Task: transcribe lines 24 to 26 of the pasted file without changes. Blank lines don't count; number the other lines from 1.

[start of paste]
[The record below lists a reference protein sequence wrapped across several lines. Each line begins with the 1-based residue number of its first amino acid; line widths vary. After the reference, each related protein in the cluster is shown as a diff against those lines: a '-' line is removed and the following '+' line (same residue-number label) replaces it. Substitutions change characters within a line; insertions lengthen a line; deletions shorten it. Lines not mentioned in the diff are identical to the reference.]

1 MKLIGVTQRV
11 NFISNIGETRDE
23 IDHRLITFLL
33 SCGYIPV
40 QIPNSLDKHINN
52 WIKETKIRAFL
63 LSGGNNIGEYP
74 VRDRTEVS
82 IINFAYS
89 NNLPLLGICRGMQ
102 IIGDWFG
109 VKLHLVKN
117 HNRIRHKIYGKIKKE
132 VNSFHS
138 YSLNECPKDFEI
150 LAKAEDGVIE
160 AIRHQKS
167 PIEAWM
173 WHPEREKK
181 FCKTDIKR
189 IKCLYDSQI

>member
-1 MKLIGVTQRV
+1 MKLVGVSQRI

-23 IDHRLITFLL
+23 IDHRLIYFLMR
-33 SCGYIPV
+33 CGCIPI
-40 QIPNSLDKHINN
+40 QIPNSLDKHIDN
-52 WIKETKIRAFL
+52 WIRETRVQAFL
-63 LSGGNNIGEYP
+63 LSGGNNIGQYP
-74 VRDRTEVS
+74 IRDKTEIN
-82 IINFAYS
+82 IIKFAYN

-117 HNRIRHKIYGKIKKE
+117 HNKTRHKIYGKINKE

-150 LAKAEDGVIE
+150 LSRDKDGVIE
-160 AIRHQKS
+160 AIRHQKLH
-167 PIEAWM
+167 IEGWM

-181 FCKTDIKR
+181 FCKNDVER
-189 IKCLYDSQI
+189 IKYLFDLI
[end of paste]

-1 MKLIGVTQRV
+1 MKLVGVSQRI

-23 IDHRLITFLL